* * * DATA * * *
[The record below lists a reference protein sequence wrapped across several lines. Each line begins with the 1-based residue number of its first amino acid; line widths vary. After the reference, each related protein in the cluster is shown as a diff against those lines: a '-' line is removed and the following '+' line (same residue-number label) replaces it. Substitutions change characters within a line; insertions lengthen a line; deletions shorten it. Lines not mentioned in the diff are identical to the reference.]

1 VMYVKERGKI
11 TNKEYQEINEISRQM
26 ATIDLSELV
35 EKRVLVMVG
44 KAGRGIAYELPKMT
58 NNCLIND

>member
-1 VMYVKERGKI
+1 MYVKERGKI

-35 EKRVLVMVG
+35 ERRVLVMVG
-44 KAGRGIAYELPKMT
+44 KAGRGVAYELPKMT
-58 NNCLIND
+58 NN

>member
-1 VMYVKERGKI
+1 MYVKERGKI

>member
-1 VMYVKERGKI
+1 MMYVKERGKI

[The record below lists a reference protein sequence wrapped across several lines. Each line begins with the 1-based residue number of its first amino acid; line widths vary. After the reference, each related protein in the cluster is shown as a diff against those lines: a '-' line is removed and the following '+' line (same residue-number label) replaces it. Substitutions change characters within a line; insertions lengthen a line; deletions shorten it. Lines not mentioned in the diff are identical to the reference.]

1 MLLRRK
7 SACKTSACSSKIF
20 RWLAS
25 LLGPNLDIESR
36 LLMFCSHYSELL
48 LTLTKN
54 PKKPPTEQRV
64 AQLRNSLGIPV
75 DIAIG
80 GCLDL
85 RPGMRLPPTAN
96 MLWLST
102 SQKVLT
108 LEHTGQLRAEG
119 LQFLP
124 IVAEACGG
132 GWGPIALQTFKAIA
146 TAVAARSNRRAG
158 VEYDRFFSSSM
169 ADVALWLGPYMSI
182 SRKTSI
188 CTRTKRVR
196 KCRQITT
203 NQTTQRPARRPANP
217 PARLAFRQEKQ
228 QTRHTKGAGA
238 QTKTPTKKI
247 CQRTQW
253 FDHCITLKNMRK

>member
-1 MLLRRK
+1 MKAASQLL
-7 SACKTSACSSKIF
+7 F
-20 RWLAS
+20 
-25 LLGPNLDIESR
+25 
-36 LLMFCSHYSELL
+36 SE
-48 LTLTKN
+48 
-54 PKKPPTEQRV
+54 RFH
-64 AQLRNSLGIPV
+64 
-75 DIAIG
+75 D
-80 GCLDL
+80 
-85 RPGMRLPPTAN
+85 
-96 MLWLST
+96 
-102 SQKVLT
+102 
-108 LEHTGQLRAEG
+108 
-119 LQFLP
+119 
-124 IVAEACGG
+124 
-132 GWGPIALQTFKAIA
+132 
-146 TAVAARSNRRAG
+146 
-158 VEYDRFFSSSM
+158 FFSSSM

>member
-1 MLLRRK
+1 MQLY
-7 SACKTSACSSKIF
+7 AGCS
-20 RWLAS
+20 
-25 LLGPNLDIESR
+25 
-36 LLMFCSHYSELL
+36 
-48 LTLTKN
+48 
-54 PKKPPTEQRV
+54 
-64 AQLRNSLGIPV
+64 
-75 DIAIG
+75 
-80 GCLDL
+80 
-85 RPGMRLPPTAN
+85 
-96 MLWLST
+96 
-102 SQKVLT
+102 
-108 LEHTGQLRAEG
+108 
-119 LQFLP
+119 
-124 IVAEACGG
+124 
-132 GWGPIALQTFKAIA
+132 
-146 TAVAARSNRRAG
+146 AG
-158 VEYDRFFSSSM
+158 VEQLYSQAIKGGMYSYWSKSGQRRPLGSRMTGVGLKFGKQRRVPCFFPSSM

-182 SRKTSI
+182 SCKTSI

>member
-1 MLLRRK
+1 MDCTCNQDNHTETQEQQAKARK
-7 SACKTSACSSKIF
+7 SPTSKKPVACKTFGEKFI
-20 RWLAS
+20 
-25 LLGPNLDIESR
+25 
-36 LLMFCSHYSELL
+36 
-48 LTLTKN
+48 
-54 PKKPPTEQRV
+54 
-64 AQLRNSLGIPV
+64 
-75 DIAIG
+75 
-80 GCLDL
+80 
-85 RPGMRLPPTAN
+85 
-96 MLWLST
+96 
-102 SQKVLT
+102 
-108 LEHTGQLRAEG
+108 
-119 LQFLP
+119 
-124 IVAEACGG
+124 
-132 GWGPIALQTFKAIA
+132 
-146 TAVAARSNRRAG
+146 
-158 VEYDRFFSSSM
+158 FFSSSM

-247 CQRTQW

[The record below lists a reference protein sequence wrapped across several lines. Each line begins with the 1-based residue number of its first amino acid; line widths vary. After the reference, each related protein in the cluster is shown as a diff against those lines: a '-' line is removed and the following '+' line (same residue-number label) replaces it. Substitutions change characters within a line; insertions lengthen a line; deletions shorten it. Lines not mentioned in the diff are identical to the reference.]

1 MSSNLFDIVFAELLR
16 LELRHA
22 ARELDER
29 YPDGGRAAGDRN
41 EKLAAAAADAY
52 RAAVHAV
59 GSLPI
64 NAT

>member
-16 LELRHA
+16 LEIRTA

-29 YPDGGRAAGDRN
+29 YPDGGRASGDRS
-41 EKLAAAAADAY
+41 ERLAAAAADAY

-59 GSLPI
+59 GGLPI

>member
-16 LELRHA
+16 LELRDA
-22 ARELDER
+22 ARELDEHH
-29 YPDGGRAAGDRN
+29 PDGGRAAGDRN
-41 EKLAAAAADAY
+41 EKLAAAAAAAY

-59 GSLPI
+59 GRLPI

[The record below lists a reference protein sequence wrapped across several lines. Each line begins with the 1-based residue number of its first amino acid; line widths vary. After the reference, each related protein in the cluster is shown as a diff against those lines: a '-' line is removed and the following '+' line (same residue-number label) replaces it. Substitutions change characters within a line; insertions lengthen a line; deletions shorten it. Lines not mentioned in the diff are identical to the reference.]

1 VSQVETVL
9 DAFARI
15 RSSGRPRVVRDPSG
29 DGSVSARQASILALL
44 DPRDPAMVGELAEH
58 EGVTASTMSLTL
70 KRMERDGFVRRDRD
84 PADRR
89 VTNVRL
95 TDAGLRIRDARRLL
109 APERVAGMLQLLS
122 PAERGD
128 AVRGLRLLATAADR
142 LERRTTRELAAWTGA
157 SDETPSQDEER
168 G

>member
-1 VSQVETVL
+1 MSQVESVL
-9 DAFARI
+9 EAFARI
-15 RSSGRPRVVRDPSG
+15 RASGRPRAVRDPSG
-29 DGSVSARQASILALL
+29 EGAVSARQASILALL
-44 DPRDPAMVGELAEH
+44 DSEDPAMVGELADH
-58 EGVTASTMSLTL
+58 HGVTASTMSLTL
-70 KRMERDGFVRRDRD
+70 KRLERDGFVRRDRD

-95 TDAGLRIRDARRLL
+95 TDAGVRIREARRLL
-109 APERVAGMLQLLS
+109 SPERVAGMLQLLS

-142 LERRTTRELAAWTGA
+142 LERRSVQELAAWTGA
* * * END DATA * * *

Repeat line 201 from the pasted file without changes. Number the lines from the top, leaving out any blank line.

+59 GRLPI